After reaching record highs in 2019, Canadian spending on home renovations declined drastically in the early days of the COVID-19 pandemic. But following months of lockdown and with remote work still in place, Canadians are now looking to make improvements to their homes once more. And they’re willing to spend quite a lot doing so.
Canadian residents spent more than $80 billion on home improvements in 2019, according to Altus Group, a figure which actually outpaced growth in the country’s economy for the same period.
Last year’s increase in home reno was particularly significant, as the sector previously declined by more than 5% in 2018. Additionally, the billions spent on fixing up homes last year ended up being more than what Canadians paid to own new homes. With this in mind, many businesses in the home improvement market assumed 2020 would be another big year for their industry.
But COVID-19 had other plans, bringing consumer spending to a halt and impacting most of the Canadian economy. By March and April, spending on home renovations had significantly declined.
Borrowing Increases for Reno Projects
As there is a delay of a few months in relevant data, insight into what happened in May and June is only now becoming clear. Based on the most recent numbers, it seems Canadians have moved ahead with the home reno projects they put on hold, or haven’t even been planning on doing pre-pandemic.
Some financial institutions have reported similar trends, starting with strong demand for loans earlier this year, followed by everything being on pause and now an increase in demand again.
Homeowners across the country are borrowing against their property equity to make the desired changes to their homes, often as a result of the new reality resulting from COVID-19.
Pandemic-Related Home Renovations
The pandemic has prompted many people to look for more space, or space that is used differently, which is likely what’s driving current real estate sales and home renovation projects.
With millions of people now working from home, the housing market is seeing more activity in remote, less densely populated areas, as day-to-day commutes aren’t as necessary. Those who plan to remain in cities are looking to spend some money to make their homes better suited for living, working, learning and spending leisure time in the same space.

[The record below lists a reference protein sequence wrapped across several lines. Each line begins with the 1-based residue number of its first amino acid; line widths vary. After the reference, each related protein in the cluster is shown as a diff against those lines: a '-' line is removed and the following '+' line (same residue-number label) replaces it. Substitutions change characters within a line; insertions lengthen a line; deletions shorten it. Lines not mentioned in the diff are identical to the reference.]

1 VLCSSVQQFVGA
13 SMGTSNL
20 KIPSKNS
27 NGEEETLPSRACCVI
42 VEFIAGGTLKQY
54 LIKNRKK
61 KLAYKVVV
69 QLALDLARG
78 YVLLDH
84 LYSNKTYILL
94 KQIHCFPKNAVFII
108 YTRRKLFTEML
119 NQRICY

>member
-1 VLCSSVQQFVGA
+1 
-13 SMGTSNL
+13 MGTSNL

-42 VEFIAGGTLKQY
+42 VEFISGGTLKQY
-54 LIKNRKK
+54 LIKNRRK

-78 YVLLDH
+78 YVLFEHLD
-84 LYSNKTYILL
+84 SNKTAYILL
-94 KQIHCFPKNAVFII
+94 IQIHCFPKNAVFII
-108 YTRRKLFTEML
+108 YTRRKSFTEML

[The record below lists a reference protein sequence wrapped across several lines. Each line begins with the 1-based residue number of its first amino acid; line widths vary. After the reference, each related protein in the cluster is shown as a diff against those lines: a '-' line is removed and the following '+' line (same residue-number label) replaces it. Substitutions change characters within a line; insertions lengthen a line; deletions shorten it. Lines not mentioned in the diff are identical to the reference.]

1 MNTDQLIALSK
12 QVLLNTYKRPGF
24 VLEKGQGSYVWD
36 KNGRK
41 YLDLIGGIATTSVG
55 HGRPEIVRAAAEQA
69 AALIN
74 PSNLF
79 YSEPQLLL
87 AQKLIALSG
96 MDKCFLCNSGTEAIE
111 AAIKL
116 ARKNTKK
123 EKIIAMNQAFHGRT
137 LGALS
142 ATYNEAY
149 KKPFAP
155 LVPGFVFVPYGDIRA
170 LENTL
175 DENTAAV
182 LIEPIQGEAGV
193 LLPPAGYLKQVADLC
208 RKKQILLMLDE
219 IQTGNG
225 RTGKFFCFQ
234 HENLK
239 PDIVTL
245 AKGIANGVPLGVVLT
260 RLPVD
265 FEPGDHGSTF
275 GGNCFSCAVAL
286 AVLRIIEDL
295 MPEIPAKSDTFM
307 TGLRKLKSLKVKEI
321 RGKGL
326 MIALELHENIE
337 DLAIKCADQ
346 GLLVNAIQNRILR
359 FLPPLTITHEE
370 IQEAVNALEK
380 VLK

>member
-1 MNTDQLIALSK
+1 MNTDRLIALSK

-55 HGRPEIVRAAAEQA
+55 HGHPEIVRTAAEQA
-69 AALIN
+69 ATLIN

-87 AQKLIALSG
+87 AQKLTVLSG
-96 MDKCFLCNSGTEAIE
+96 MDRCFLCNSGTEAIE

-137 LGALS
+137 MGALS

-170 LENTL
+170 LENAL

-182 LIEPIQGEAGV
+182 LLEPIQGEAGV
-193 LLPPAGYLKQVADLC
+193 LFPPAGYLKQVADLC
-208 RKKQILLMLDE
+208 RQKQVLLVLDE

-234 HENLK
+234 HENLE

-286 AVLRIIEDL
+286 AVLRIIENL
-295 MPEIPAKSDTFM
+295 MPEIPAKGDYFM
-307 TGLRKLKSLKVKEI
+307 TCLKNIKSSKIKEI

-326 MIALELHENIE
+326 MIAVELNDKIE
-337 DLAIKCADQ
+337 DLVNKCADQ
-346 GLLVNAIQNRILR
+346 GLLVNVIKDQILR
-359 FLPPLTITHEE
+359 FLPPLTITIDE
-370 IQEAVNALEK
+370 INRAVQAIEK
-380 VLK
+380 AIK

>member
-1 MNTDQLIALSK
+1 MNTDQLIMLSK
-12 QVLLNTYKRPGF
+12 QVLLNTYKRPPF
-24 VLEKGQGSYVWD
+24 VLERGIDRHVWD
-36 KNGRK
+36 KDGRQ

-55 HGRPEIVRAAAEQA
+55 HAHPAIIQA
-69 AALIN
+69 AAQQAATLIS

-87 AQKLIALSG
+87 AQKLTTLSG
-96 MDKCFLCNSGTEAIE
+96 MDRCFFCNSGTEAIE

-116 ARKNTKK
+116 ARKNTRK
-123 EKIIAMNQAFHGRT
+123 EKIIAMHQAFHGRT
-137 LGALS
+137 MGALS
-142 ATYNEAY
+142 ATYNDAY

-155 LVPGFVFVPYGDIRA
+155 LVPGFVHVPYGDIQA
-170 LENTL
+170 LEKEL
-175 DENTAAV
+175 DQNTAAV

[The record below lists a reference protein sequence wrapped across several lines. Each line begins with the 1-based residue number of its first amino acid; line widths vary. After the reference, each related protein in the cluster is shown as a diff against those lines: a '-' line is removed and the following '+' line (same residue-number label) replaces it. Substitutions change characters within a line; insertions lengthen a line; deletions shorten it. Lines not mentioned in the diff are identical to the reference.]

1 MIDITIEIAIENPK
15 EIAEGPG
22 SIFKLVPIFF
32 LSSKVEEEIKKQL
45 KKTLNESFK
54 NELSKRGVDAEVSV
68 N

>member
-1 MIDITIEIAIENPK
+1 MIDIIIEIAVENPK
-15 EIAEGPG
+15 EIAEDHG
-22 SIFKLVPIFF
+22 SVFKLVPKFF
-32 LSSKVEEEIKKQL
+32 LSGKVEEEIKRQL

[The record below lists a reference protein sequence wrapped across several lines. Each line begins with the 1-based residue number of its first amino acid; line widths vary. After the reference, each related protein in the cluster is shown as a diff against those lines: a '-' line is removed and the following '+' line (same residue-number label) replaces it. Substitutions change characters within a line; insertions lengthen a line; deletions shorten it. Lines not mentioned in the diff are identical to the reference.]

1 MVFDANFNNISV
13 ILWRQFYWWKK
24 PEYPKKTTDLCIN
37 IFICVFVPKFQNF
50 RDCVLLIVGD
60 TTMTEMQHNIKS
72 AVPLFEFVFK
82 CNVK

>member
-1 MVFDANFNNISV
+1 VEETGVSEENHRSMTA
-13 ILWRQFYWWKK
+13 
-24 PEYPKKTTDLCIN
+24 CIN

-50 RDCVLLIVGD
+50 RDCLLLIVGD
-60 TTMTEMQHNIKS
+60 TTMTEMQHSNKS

Things like home offices, finished basements, home gyms and backyard pools are more in demand now, as people spend most of their time at home.
Still, it appears that homeowners are trying to be careful with their home reno spending, as Altus Group data shows fewer Canadian homeowners are planning improvements that cost more than $5,000 compared to a year ago.
Even though the home reno sector has picked up, experts forecast that overall spending in 2020 will decrease in every province compared to last year’s record numbers. Specifically, the largest drops are expected in Quebec (6.4%), Alberta (6.3%), Ontario (5.6%) and Saskatchewan (5.2%). Renovation spending in the Atlantic Provinces and Manitoba is not predicted to decline as much, at 3.7% and 3.6%, respectively. Of all provinces, BC will likely see the smallest decrease at 2.3%.
U.S. Sees Similar Patterns
Canada isn’t the only country which saw an uptick in the home improvement sector during the last few months. In a recent report, Bank of Montreal economist Sal Guatieri noted that U.S. consumers are also spending more on home renovations than before, even after the dips recorded in March and April.
In fact, spending on household maintenance, furnishings and equipment surpassed $650 billion in the U.S. this June, which is now above pre-pandemic levels.
It’s great news that the Canadian reno market is starting to make a significant recovery. But with the steep decline earlier this year, even a strong end to 2020 might not be enough to exceed last year’s pace. However, experts predict things should return to normal in 2021, since reno spending in the country is expected to pop back up to around $80 billion.